Using sticks and bricks to make beehives
Posted Wednesday, March 5 2014 at 02:00
In life being innovative in one way or the other has the solutions to those who take a practical approach. Juventin Ecumu, 47, a farmer in Kyere Sub County, Serere District, uses spear grass and Lantana camara for making beehives that stand the test of time.
In his village just like in many communities, spear grass has been known for thatching huts, but to the surprise of many, Ecumu has taught them that spear grass provides the best wall surface for combs where honey can be got from in the beehives.
Making the hive
Lantama camara is mostly known as an invasive species that spreads quickly over an area choking out other plants. But to Ecumu, the stalks offer the skeleton or frame for the hive. He curls in bundles of three into circular structure to form the “skeleton” of the hive. Then at the top of this, he places long but straight sticks, which are knotted at the top of the structure.
“The gaps between one stick to the other must be about a centimetre or two until the whole circumference is covered,” he explains. It is over this that one places fresh spear grass, either horizontally or even vertically, depending on which one way saves time. Then, fasten a water-proof polythene sheet on the spear grass with small metallic wires to prevent it from slipping off.
At both the openings of the beehives, fix a wire mesh to separate the breeding ground for the bees from where the queen mother will be. For this, use a metallic or plastic material or banana fibre to cover the sides but with a small entrance left for the bees.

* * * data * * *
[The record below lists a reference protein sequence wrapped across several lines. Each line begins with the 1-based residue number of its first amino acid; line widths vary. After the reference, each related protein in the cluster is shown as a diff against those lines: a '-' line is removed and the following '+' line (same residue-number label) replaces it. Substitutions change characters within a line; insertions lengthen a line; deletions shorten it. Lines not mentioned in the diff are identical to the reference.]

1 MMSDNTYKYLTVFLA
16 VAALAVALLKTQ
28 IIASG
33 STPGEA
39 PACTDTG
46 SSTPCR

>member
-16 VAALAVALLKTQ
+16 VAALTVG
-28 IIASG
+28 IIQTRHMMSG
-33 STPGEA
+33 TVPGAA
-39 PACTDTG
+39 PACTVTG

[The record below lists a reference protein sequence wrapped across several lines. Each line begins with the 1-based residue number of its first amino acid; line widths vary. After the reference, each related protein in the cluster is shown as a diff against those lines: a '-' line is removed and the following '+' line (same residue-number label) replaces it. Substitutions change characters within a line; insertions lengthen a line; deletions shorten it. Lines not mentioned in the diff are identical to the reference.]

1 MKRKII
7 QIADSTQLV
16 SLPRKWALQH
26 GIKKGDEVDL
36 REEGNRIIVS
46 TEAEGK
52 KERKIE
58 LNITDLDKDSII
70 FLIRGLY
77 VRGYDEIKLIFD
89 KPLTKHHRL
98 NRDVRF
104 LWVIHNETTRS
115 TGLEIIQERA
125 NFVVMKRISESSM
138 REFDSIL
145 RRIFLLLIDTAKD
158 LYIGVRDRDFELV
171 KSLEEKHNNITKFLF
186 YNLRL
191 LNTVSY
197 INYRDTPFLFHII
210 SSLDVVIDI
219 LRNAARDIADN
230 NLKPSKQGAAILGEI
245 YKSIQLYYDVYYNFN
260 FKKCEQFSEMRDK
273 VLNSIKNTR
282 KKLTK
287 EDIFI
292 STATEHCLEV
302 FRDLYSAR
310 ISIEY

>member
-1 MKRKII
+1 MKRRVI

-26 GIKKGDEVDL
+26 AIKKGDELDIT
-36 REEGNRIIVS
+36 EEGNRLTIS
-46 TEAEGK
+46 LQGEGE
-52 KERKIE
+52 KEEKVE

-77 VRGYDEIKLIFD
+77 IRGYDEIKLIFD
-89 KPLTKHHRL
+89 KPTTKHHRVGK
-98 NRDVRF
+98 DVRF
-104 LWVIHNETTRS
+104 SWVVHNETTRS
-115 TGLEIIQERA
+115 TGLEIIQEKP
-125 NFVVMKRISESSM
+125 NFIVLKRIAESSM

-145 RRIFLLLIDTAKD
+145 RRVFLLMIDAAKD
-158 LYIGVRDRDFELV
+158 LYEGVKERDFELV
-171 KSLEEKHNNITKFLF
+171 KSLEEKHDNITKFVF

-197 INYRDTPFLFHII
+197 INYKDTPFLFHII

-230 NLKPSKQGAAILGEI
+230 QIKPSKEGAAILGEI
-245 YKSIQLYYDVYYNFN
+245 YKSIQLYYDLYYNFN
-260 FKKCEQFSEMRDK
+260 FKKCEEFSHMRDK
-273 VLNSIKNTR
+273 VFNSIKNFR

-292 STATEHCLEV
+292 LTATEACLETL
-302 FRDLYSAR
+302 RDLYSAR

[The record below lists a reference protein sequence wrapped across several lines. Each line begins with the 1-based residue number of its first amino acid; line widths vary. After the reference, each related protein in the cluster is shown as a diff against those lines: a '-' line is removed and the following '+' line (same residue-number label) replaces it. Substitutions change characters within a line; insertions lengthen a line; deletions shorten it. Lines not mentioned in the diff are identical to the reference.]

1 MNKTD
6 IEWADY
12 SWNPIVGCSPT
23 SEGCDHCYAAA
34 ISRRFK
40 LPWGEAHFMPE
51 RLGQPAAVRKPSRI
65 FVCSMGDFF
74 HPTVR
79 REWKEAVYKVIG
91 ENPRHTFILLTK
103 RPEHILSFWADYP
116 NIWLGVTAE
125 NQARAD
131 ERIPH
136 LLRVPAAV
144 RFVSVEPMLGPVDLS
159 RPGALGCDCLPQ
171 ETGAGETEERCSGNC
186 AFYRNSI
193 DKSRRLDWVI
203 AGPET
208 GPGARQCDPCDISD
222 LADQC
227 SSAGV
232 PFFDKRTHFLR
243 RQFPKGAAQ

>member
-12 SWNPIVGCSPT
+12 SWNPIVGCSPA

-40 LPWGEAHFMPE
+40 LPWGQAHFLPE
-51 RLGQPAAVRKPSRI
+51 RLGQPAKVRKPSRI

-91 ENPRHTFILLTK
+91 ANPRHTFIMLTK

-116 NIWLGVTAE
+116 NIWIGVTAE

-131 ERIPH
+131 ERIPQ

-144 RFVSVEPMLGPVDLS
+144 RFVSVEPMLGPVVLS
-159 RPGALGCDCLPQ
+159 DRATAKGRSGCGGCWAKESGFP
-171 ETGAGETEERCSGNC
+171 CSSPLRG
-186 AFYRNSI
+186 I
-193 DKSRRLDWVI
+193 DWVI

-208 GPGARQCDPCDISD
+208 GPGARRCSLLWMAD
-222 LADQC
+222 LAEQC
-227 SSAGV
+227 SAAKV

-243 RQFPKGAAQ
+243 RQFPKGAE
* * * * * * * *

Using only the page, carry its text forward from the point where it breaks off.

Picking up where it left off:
In place of spear grass, you can use papyrus as the inner wall surface then also cover with polythene sheet. Add polythene to prevents entry of water into the beehives during rainy season, which has the potential of affecting the quantity and quality of the honey.
Also, one can use burnt bricks to put up a beehive, by setting up four pillars to make a structure. On top, place the Latana camara sticks at the bottom and on top, saying it is on the top that the bees will breed and form honey combs.
“But you ought to have small holes at both sides for beehive aeration and this also act the entrance, and wire mesh in the middle” Ecumu notes.
He attests that like the modern beehives, this locally made beehive attracts bees fast after its hanged. And that output in terms of honey harvested exceeds 20 kilogrammes that the recommended Langstroth beehives by apiarists give upon harvesting.
“I started doing this to get an alternative to the modern beehive, whose price is high. Before I passed the knowledge to my fellow farmers, they doubted its effectiveness but today they are thanking me,” he said.